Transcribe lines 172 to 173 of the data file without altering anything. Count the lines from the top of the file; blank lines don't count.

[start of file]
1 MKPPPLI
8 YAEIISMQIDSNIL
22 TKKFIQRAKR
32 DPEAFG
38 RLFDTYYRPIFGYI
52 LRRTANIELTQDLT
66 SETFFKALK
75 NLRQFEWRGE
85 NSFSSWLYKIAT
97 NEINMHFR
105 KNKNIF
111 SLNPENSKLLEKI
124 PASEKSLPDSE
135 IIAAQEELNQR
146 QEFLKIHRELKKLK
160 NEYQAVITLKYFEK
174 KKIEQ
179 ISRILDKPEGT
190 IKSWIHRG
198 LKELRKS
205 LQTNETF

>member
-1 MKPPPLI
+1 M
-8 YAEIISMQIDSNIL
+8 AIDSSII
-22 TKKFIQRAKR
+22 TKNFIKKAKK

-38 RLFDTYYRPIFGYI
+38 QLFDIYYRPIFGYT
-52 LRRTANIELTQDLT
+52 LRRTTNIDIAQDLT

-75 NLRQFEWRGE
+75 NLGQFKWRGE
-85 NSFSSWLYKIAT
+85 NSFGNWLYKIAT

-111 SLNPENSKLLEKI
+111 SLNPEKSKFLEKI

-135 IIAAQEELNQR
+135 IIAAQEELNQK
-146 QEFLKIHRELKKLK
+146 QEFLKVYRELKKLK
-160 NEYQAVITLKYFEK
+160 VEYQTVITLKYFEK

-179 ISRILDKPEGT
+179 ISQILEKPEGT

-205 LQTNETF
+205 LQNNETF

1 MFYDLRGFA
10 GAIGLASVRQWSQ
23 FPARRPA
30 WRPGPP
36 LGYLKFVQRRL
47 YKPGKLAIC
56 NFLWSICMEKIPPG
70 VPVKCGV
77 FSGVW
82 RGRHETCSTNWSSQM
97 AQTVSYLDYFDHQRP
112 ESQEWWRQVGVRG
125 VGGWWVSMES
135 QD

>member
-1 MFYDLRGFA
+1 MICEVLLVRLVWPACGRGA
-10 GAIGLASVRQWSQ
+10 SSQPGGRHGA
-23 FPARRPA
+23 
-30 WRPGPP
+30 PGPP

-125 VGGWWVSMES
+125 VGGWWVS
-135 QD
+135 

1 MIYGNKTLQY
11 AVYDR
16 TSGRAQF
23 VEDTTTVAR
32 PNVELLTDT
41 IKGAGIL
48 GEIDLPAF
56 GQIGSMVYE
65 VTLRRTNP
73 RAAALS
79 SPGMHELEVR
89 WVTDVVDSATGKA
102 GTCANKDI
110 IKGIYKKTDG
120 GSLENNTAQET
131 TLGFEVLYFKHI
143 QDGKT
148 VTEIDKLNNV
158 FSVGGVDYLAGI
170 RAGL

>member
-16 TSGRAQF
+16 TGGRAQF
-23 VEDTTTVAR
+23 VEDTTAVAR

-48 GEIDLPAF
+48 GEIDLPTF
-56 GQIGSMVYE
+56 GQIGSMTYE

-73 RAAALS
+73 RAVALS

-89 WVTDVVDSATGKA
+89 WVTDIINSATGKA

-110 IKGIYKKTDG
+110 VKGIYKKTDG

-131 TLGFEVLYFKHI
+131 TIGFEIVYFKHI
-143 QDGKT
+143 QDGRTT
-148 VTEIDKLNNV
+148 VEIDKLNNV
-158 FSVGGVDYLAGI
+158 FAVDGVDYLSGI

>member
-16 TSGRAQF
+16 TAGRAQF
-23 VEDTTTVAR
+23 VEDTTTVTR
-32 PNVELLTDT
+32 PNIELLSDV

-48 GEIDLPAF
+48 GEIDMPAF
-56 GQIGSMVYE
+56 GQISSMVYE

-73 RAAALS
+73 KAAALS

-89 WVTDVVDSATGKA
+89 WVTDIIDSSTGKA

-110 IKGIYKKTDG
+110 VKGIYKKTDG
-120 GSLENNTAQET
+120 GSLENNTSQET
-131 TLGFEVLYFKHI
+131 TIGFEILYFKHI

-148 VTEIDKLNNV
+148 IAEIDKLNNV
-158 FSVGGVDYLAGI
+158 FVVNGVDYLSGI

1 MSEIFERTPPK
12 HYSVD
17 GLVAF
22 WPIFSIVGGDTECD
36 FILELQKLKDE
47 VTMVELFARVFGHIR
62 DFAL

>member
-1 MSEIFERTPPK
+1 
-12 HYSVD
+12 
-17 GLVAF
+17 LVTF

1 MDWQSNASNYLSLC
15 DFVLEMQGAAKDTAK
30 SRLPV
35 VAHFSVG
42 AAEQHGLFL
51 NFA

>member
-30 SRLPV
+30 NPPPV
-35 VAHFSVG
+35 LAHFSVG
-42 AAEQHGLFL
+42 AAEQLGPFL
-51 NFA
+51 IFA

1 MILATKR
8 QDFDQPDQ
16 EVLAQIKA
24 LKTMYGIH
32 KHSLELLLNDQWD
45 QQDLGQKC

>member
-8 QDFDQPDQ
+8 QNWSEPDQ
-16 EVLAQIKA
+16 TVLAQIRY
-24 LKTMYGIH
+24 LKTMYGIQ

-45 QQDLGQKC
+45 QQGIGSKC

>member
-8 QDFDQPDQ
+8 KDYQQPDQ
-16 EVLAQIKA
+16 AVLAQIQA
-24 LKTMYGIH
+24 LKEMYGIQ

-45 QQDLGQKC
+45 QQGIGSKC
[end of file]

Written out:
+51 IFA

1 MILATKR